A NUMBER OF PROPELLER CLUB CHAPTERS around the country are considering what role, if any, foreign-flag U.S.-owned shipping should play in their organization.
For decades, the Propeller Club has been the voice of the U.S.-flag merchant fleet. Its promotion of U.S.-flag shipping has been unwavering. The Propeller Club has been a force on Capitol Hill, in hundreds of meetings in dozens of seaports, in adopt-a-ship classroom projects and even in the streets, as expressed in the sentiments of a bumper sticker declaring American Bottoms Are Better.Some believe things should remain that way, with the Propeller Club identifying strictly with the interests of U.S.-flag ships manned by U.S. crewmen. Others, seeing the rapid shrinkage of the U.S.-flag fleet, believe that the Propeller Club must represent the interestsof the U.S. maritime industry as a whole, and cannot afford to wither away by continuing to ignore a large portion of the U.S. maritime community.
It would be presumptuous for us to try to prescribe to the Propeller Club what policy it should follow. That debate must be left up to its members. Nonetheless, we believe the Propeller Club has focused on an issue of crucial importance.
It is correct to say that the U.S.-flag merchant fleet has declined enormously since the end of World War II, to a point where as little as 4 percent of U.S. cargoes move on U.S.-flag ships. By that standard, the United States has slipped from having the largest national-flag fleet on the world's oceans to a fifth- or sixth-rate power.
But it is equally correct to say that the U.S.-owned shipping fleet is quite possibly the largest and most powerful merchant marine this planet has ever known.
TRUE ENOUGH, MANY OF THOSE SHIPS do not fly the red, white and blue and are not manned by well-trained (and well-paid) U.S. crews found aboard U.S.-flag ships. It is also true that some of those ships will never exhibit the technological prowess and premier quality of service that U.S.-flag liners have come to exemplify. Yet hundreds of ships without the U.S. flag, 300 to 500 depending on who you believe, are U.S.-owned or affiliated. And most of them are owned by the largest corporations in the United States.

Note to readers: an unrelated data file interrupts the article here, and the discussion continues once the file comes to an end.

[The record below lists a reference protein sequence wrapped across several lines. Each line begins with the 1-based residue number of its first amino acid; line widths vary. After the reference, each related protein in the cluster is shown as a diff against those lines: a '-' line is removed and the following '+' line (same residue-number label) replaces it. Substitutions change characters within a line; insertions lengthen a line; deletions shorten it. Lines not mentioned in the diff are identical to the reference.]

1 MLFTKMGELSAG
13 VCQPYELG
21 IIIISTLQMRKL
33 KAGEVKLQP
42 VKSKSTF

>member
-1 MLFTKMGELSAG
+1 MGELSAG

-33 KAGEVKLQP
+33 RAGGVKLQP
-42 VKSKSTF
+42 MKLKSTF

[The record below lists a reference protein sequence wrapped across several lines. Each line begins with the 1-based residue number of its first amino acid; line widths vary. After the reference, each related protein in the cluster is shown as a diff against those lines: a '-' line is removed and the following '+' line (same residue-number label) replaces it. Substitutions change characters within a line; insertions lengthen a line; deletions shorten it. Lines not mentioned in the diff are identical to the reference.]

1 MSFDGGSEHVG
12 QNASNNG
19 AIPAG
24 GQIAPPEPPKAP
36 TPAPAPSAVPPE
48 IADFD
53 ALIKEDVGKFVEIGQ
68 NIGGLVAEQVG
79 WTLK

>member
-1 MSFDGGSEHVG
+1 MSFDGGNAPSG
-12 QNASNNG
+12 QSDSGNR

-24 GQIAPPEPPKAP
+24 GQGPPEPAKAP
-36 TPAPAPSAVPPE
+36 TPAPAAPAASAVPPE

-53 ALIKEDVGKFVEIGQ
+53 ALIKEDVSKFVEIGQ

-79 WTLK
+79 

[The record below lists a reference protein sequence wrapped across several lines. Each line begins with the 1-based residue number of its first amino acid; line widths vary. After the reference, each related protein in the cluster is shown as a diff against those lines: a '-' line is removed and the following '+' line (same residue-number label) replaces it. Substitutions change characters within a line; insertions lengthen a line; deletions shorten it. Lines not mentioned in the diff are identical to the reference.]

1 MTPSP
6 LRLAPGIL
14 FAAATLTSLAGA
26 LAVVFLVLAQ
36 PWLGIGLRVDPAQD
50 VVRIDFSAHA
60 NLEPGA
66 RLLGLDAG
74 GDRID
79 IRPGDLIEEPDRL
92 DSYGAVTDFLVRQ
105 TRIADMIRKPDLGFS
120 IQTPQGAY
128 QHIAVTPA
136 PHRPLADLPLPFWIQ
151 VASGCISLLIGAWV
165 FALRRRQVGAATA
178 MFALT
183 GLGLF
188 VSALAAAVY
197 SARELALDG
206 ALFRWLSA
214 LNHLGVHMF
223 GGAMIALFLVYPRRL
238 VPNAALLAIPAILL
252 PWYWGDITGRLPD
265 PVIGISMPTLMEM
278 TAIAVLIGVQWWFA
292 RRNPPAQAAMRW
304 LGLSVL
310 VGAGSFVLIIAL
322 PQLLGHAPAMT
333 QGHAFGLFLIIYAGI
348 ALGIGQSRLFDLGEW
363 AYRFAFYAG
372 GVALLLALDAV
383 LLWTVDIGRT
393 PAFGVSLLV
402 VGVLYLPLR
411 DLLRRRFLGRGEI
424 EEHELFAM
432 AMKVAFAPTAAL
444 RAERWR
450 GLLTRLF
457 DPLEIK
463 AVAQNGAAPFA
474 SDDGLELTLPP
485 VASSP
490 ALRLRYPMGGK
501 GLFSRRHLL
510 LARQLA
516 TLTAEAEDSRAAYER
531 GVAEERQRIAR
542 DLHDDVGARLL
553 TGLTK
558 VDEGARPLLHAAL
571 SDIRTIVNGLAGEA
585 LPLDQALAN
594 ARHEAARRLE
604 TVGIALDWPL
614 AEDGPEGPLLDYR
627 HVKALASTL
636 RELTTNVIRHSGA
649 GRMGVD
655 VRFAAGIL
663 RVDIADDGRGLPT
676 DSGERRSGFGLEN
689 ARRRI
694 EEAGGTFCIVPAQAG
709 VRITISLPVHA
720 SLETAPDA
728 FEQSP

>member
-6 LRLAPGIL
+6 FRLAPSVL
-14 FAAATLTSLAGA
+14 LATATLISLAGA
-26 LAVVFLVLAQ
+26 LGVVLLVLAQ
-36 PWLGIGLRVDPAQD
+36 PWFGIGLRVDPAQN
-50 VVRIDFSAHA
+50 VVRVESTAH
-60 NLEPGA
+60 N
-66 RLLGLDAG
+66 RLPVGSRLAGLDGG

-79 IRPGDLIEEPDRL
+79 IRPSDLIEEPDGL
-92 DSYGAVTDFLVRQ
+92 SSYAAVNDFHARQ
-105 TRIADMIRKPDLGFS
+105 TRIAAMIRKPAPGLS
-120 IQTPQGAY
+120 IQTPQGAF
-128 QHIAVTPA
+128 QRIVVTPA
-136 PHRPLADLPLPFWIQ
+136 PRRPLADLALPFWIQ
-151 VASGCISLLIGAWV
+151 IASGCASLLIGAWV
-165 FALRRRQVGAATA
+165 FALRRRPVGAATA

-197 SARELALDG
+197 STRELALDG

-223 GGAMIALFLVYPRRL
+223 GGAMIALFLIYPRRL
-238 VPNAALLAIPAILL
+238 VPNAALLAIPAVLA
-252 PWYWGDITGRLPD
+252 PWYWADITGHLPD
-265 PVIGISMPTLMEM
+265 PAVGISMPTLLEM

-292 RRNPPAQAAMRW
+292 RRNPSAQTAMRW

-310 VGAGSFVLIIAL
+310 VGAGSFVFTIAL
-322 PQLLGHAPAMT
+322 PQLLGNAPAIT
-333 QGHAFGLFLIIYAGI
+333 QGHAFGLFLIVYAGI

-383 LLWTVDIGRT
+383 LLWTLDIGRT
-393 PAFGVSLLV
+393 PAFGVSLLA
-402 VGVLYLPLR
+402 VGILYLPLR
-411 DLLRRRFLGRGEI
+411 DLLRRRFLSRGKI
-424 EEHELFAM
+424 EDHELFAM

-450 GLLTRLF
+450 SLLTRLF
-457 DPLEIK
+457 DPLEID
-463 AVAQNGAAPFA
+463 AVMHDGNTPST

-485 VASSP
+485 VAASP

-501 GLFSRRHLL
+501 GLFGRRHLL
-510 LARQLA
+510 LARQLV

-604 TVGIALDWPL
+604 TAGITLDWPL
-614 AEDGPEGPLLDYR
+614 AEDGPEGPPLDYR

It is debatable whether these ships can be legally and/or practically called upon to serve the interests of the United States in time of national emergency. However, the very concept of the use of foreign flags on ships carrying U.S. cargo was developed in the dark days preceding World War II, as a means to transport vitally needed lend-lease materials to an embattled Britain.
There must always be a U.S.-flag fleet, with a corps of highly trained officers and skilled crewmen, both to provide leadership in the development of efficient shipping and as a first line of logistical support in the event of international conflict.
The underlying issue of whether the United States has already gone too far, and become too dependent on lower cost ships with foreign crewmen, will continue to be debated, as it should be. History teaches that within a very few years after a war, nations forget the overwhelming importance of ocean transportation and often are caught unprepared the next time. In a nuclear age, the ability to carry out national policy successfully by conventional means may be the key to avoiding nuclear war. A number of Defense Department scenarios and exercises have demonstrated that the greater the number and effectiveness of non-nuclear alternatives, the less the probability that a conflict will escalate to nuclear proportions.
THUS, THE WAY THAT U.S.-FLAG SHIPPING is balanced against U.S.-owned flag-of-convenience shipping will remain a point of great concern.
Like the U.S.-flag shipping industry, we believe that special recognition and financial assistance for U.S.-flag shipping should be made available through legislation such as that pending before Congress. At the same time, however, it seems prudent that the nation find a way to tap into and be able to use those vessels that are owned by Americans and fly another nation's flag. The sheer numbers of ships without U.S. flags but under U.S. control makes it unwise to ignore them. Foreign construction of U.S.-flag ships has further blurred previous distinctions between U.S.-flag ships and U.S.-controlled ships with other registries.
In the best of all possible scenarios, some mechanism could possibly be developed in which these ships are offered tax breaks (assuming they make money) that would help offset high U.S. crew costs, permitting and encouraging them to re-flag under the red, white and blue. Offering this kind of tax break would accomplish two things: It would supplement the coun try's merchant marine, and it would create more jobs for U.S. merchant seamen. Both are needed in case of national emergencies. Perhaps there are other economic advantages that could be offered to these ships, such as some access to U.S. government cargo.
We'd appreciate industry comment on whether this should be done and how it might be done.